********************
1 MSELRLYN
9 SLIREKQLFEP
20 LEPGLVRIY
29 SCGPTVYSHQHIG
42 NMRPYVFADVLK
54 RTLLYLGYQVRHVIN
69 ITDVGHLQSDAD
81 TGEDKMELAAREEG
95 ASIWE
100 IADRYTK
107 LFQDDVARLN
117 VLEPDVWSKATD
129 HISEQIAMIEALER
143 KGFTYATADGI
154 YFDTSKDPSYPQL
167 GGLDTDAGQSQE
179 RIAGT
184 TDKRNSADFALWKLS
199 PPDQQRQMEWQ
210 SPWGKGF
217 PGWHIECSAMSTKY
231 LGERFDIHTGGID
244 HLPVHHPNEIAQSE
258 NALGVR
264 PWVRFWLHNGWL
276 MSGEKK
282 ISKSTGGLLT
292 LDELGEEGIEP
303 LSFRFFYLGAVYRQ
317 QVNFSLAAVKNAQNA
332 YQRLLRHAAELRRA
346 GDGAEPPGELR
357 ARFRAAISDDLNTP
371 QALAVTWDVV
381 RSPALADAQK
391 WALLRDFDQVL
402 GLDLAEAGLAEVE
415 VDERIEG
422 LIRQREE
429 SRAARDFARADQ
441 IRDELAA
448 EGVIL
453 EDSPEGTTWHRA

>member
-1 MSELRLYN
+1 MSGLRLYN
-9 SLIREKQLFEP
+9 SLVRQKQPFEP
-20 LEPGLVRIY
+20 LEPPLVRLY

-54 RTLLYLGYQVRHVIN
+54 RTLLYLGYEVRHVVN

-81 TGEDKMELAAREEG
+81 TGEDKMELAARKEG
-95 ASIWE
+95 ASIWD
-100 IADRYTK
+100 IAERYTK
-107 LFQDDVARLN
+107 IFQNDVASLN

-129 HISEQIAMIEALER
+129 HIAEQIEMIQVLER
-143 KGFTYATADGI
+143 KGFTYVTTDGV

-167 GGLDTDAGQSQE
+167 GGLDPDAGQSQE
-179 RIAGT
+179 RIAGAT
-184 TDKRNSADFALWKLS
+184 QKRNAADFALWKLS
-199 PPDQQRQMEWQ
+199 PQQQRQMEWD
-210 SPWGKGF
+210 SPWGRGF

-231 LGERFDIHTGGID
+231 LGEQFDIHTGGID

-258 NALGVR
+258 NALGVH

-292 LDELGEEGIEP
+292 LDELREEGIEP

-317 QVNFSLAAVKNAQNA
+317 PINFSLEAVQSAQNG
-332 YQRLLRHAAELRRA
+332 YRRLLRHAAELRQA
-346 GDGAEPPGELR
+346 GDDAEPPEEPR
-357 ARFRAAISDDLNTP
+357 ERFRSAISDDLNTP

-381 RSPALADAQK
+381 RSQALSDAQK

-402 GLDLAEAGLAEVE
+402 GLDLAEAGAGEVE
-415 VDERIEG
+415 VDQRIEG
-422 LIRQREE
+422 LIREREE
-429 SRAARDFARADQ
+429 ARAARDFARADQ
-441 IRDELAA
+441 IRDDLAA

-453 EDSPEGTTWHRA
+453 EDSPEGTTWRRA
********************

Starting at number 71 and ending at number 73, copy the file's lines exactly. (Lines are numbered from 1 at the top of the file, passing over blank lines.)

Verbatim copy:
-199 PPDQQRQMEWQ
+199 PQQQRQMEWD
-210 SPWGKGF